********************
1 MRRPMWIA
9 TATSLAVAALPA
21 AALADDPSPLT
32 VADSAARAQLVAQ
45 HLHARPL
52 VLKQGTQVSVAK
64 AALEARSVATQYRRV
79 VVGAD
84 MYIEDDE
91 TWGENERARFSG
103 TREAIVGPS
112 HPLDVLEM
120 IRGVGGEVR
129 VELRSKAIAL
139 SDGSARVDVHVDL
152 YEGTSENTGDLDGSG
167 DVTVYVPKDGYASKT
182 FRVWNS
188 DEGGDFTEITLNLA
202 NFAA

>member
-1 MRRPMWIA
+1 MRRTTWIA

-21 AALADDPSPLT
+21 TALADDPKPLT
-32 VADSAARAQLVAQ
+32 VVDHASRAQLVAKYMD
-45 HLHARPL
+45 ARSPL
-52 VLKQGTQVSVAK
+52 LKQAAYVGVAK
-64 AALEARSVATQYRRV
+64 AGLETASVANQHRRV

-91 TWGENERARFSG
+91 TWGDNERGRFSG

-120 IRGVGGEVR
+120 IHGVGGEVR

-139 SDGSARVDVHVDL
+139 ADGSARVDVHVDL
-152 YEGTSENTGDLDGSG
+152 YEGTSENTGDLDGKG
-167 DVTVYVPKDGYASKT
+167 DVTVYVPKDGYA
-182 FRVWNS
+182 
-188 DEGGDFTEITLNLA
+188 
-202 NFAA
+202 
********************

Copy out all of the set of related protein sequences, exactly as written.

1 MRRPMWIA
9 TATSLAVAALPA
21 AALADDPSPLT
32 VADSAARAQLVAQ
45 HLHARPL
52 VLKQGTQVSVAK
64 AALEARSVATQYRRV
79 VVGAD
84 MYIEDDE
91 TWGENERARFSG
103 TREAIVGPS
112 HPLDVLEM
120 IRGVGGEVR
129 VELRSKAIAL
139 SDGSARVDVHVDL
152 YEGTSENTGDLDGSG
167 DVTVYVPKDGYASKT
182 FRVWNS
188 DEGGDFTEITLNLA
202 NFAA

>member
-1 MRRPMWIA
+1 MRRTTWIA

-21 AALADDPSPLT
+21 TALADDPKPLT
-32 VADSAARAQLVAQ
+32 VVDHASRAQLVAKYMD
-45 HLHARPL
+45 ARSPL
-52 VLKQGTQVSVAK
+52 LKQAAYVGVAK
-64 AALEARSVATQYRRV
+64 AGLETASVANQHRRV

-91 TWGENERARFSG
+91 TWGDNERGRFSG

-120 IRGVGGEVR
+120 IHGVGGEVR

-139 SDGSARVDVHVDL
+139 ADGSARVDVHVDL
-152 YEGTSENTGDLDGSG
+152 YEGTSENTGDLDGKG
-167 DVTVYVPKDGYASKT
+167 DVTVYVPKDGYA
-182 FRVWNS
+182 
-188 DEGGDFTEITLNLA
+188 
-202 NFAA
+202 